Tag Archives: Theatre

Malawi’s theatre for social change

Tawonga Nkhonjera's play Malawi Kwacha tackles taboos surrounding sexuality

From the minibus to the newsroom, life in Malawi can be pretty dramatic.

“Everything in Malawi is theatre,” explains playwright Tawonga Nkhonjera. “The raising of the voice, the tones, the excitement—Malawians will always play with you. Even on the bus.”

From folk tales and traditional dance to bedtime stories passed on by grandmothers, Malawi’s culture is steeped in dynamic storytelling. During my first week working at the Daily Times in Blantyre, I was frequently captivated by my colleagues’ commanding personalities and lively oration.

But even in a society rich in oral tradition, some topics go unspoken. Compared to many African countries, Malawi is staunchly conservative. With a heavy Christian influence permeating all aspects of society, I quickly learned that exposed knees and shoulders were not acceptable—even on the hottest days.

“As Malawians, we like to pretend we are a good God-fearing nation,” Nkhonjera says. “And so we have all these taboos about sex and so on.”

Nkhonjera seeks to tackle taboos in his work. Homosexuality and prostitution are just a few of the issues addressed in Nkhonjera’s recent play, Malawi Kwacha. The show is a historical tribute to the life of John Chilembwe, an anti-colonial figure who is celebrated in Malawi every January.

In scenes punctuated by lively song and dance, the protagonist Chigaluka exchanges uncommonly progressive opinions with his prostitute costar.

“I don’t mind lesbians,” says the tube top-wearing actress with a matter-of-fact grin. “A female customer would be the easiest money I ever made.” For a country that condemned its first openly gay couple to 14 years hard labour in December 2009, such tolerance can seem pretty radical.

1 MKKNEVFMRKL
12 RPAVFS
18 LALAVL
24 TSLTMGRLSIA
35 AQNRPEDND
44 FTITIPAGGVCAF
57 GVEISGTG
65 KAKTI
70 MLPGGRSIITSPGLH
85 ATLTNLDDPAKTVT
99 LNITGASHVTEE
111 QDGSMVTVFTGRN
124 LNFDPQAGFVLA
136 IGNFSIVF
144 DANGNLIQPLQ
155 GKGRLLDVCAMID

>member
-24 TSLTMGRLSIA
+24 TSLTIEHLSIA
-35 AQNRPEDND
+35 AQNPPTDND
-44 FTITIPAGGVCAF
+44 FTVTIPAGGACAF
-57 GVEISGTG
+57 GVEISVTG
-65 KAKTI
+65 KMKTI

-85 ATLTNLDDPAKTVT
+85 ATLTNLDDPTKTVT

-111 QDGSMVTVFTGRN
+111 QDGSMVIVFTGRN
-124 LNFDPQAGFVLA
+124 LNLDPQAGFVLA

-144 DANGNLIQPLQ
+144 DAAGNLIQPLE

Later on, a well-received impersonation of Malawi’s President Bingu wa Mutharika satirizes the government’s real-life announcement last month which called for Malawian police to shoot and kill robbers on site.

If the audience’s wild reaction is any indication, there is a healthy appetite for the perspectives explored in Malawi Kwacha. Such playful and engaging conversation about sex and politics is not often represented in Malawi’s mainstream media.

“Most of my plays address cross-cutting social issues,” Nkhonjera says, adding that sex education in particular is very slow to reach Malawi’s public schools. “Prostitution is happening in Malawi, so let’s address it.”

While debunking some common sexual attitudes and assumptions, Malawi Kwacha also offers a history of oppression in the region, and calls on Malawians to rise up and tackle all forms of injustice.

Nkhonjera isn’t alone in his efforts to use the language of drama to enact positive social change. Mufunanji Magalasi, dean of humanities at the University of Malawi, says theatre has been used to raise awareness about HIV/AIDS, democracy and voting.

“When you talk about theatre in Malawi today, the bigger portion of performances are theatre for development,” Magalasi explains.

Fueled by non-government organizations in the 1990s, researchers found that community theatre was a much more successful way to spread awareness in rural Malawi.

“In the villages they prefer performance, or something visual—something they can see and comment,” Magalasi says, noting that one study found 92 per cent of village respondents could not read a newspaper. “In theatre, the idea of interpersonal communication is very strong.”

“Theatre is personal. It’s one-on-one human contact,” Nkhonjera agrees. “It’s the human content that’s really touching.”

And lucky for Malawians, the drama comes easy.

Development Through Drama

Since jhr believes in the power of the media to change lives and aid development through awareness of human rights, while in Cape Coast, I decided to take a look at a particular medium that is often overlooked, theatre, to see how it has been contributing to Ghana’s development agenda.

Although performance has always been a part of African culture, especially here in Ghana, today’s theatre is focusing largely on contemporary issues even when performances retain traditional stylistic elements.  I sat down with Kelvin and Maxwell, two students of the Theatre Department at the University of Cape Coast (UCC), to talk about the potential for theatre to create positive change both on campus and throughout the nation.